JOHN RHODES COMMUNITY CENTRE POOL “A” INTO THE BLUE
On hot early June day, as Kate Smith stared out at the John Rhodes pool through her office window she wondered: Where do we go from here? Kate, Aquatic Supervisor of the John Rhodes Community Centre Pool, gazed appreciatively at the walls and thought back her history at the pool.
Kate had previously worked for the Queen Elizabeth pool, which the city of Sault Ste Marie turned into a parking lot. Out of the asphalt, like a phoenix, rose the John Rhodes pool. The pool opened in 2000, but many customers feel a familiarity with the pool that would suggest it is much older.
The facility is in excellent condition and the layout is all about fun. The main pool is 25 metres long and eight lanes wide, with a diving board and a rope swing. There is also a pool dedicated to swimming laps and another toddler pool reserved for small children - the toddler pool is one of the biggest attractions. It has a large water slide, two smaller slides, water fountains, and a beach front area.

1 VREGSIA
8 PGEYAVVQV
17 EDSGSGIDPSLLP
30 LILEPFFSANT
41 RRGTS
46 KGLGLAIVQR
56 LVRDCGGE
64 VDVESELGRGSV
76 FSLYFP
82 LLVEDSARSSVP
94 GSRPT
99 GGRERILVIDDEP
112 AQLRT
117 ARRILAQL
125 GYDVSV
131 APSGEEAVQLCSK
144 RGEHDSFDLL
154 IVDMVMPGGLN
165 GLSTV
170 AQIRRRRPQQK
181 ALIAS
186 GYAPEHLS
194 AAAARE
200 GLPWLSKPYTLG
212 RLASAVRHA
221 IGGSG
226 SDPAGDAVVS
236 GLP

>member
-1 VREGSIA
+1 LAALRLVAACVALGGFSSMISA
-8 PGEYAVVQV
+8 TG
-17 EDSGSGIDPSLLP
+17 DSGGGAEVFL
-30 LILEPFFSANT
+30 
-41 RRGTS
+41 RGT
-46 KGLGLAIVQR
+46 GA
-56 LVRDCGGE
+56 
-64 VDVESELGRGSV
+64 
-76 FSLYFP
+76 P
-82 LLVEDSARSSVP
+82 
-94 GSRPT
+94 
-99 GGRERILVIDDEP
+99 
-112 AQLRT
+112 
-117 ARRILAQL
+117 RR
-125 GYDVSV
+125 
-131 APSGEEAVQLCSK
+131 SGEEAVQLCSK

The lifeguards at the pool are well trained and ensure the safety of all swimmers, big and small.
There is a sign on the wall displaying the pool rules such as: no running, no food or drink on deck, no shoes on deck, no diving in shallow end, and keep small children within arm’s reach. There are also some more specific rules. Each of these rules is supposed to be strictly enforced by the lifeguards. Sometimes kids just don’t want to listen, but some lifeguards do not enforce the rules as strictly as they should. The lifeguards don’t want to ruin swimmers’ fun by being overly strict.
Better education of the swimmers about pool safety and the dangers of breaking the rules is an option Kate had considered.